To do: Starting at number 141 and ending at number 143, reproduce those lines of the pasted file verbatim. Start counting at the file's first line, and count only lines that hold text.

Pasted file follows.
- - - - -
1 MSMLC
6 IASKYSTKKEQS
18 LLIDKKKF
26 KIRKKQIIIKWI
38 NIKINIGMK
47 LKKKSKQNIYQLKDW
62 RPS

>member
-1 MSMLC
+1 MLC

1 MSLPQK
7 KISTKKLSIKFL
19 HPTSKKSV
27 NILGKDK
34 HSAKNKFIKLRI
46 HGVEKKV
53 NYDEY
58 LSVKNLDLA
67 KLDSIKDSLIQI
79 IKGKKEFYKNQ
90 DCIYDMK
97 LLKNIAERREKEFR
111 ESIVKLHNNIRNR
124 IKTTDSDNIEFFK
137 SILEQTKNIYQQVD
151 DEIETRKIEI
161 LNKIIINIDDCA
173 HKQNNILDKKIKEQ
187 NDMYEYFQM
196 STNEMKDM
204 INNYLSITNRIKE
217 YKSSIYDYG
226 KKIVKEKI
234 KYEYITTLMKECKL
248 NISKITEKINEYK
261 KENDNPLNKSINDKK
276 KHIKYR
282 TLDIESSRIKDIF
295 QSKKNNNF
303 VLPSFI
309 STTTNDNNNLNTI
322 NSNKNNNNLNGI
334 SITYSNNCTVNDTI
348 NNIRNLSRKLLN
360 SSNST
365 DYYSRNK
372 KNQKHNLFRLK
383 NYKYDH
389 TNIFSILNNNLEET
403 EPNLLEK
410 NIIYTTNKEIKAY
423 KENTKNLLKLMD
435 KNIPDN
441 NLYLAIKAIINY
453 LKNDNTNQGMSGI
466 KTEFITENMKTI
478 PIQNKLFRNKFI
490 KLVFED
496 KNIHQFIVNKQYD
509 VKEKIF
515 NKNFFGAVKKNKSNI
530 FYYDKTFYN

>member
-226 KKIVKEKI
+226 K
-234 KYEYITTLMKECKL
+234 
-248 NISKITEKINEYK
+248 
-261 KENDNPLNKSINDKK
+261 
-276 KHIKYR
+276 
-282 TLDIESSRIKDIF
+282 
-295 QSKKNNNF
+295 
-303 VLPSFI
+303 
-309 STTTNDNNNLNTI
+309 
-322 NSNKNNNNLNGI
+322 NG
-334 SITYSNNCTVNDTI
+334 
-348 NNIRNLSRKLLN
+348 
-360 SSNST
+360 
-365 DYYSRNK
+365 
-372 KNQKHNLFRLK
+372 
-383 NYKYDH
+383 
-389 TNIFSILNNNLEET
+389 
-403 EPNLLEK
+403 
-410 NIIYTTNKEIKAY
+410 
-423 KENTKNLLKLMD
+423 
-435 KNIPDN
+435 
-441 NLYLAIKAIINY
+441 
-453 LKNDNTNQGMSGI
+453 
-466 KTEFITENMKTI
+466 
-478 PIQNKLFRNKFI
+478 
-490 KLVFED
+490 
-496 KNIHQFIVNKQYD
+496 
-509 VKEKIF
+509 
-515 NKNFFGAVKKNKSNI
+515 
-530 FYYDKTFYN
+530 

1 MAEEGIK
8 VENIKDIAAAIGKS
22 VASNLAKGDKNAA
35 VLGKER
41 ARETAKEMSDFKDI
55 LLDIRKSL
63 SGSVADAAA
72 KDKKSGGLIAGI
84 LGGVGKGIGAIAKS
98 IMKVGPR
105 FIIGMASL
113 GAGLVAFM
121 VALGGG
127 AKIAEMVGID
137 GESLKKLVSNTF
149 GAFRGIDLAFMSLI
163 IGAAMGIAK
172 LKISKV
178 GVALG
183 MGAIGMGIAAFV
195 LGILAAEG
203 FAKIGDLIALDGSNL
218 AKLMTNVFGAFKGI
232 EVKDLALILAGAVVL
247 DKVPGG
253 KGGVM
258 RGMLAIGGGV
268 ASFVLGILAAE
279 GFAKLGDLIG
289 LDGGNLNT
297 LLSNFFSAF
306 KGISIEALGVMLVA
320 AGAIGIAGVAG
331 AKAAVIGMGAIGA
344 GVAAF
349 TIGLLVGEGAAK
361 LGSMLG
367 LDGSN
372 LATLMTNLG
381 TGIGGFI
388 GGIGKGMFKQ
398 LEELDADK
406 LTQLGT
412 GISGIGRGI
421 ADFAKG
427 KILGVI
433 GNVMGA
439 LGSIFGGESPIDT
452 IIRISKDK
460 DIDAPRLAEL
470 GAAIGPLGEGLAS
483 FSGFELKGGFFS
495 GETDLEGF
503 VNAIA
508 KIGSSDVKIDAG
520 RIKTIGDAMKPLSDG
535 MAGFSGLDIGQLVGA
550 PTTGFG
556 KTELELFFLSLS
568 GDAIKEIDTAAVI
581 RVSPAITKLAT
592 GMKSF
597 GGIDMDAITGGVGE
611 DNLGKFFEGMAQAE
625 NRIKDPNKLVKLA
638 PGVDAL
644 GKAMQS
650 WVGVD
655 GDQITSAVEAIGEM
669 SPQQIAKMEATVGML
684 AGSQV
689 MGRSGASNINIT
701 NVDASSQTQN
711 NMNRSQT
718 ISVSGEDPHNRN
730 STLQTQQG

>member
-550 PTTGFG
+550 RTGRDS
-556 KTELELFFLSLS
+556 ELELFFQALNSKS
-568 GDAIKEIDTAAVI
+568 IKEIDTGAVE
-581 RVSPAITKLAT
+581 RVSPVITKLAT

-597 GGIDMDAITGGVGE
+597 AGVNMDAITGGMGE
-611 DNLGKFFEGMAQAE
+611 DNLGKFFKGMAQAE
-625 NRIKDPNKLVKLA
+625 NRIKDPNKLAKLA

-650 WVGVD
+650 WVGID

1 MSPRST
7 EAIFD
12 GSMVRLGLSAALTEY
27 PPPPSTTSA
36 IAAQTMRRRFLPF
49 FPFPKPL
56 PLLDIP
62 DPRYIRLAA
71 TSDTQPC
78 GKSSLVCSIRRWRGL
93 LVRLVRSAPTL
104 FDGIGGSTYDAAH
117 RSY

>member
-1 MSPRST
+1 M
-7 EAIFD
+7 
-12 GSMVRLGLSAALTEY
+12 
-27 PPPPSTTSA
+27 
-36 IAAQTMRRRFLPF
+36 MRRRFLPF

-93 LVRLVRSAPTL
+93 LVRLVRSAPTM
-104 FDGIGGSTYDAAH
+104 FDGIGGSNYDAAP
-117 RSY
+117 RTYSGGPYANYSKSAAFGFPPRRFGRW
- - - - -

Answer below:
172 LKISKV
178 GVALG
183 MGAIGMGIAAFV